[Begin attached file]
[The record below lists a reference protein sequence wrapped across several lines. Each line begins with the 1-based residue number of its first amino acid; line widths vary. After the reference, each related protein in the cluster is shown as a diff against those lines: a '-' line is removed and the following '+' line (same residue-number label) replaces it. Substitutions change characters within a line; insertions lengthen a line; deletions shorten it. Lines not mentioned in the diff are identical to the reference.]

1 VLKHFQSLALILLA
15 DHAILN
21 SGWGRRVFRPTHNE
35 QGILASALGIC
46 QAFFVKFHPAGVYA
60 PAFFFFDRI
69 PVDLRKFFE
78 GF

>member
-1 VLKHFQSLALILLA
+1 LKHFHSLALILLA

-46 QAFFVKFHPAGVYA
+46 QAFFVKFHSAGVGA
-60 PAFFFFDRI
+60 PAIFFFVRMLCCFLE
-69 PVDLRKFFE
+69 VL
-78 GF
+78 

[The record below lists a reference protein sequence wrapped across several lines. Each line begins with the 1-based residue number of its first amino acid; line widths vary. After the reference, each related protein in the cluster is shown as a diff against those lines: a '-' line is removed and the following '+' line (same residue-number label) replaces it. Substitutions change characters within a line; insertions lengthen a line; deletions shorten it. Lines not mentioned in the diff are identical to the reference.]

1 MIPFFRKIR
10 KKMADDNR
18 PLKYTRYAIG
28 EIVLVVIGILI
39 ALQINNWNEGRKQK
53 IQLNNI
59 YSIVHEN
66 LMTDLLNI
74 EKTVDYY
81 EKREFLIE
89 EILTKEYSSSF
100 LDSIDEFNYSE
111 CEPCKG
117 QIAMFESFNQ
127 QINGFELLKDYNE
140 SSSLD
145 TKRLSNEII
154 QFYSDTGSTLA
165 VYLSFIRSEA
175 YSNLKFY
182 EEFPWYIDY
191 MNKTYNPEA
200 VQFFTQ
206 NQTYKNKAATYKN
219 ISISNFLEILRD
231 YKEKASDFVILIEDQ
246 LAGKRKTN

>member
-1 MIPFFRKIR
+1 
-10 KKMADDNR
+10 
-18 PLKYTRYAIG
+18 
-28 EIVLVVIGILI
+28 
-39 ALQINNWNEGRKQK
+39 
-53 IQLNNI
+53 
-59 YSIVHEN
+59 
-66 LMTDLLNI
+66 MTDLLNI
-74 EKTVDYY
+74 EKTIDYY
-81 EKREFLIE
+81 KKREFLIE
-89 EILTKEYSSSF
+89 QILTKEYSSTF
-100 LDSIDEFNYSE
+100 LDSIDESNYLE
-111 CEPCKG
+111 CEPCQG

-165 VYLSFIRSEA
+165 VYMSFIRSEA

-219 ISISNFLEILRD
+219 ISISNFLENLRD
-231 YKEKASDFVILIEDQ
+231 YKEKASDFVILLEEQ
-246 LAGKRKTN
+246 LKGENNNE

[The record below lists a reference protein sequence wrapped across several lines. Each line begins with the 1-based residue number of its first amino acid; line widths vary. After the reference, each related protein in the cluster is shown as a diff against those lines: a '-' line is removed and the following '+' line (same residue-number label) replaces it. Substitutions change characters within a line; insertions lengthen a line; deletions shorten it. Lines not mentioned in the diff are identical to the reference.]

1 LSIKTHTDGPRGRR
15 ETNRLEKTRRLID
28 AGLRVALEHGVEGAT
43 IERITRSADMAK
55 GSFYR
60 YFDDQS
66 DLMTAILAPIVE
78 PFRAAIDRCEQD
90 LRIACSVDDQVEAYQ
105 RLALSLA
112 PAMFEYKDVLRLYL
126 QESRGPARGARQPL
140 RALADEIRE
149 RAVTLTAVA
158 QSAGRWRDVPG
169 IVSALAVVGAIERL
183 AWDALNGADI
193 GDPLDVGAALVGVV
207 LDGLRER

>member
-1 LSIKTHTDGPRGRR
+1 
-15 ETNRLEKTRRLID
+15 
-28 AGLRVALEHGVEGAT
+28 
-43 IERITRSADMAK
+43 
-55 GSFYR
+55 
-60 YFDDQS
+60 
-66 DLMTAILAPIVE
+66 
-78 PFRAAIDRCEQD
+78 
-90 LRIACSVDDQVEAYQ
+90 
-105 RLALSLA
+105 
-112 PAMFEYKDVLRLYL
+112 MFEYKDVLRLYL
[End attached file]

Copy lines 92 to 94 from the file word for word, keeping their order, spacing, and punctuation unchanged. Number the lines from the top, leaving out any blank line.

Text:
78 PFRAAIDRCEQD
90 LRIACSVDDQVEAYQ
105 RLALSLA